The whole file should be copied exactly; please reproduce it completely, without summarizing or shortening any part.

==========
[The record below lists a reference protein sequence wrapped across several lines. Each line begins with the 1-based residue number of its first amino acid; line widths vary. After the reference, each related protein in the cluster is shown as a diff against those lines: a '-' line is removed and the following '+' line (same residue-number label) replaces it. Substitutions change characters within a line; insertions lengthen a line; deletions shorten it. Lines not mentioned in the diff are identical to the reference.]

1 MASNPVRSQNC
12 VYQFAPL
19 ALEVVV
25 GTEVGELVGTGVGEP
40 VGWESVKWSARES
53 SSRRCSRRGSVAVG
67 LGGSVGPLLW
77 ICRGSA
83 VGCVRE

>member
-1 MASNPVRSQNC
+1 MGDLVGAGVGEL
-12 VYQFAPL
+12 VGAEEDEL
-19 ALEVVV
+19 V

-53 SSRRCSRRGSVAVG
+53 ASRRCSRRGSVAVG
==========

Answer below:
[The record below lists a reference protein sequence wrapped across several lines. Each line begins with the 1-based residue number of its first amino acid; line widths vary. After the reference, each related protein in the cluster is shown as a diff against those lines: a '-' line is removed and the following '+' line (same residue-number label) replaces it. Substitutions change characters within a line; insertions lengthen a line; deletions shorten it. Lines not mentioned in the diff are identical to the reference.]

1 MASNPVRSQNC
12 VYQFAPL
19 ALEVVV
25 GTEVGELVGTGVGEP
40 VGWESVKWSARES
53 SSRRCSRRGSVAVG
67 LGGSVGPLLW
77 ICRGSA
83 VGCVRE

>member
-1 MASNPVRSQNC
+1 MGDLVGAGVGEL
-12 VYQFAPL
+12 VGAEEDEL
-19 ALEVVV
+19 V

-53 SSRRCSRRGSVAVG
+53 ASRRCSRRGSVAVG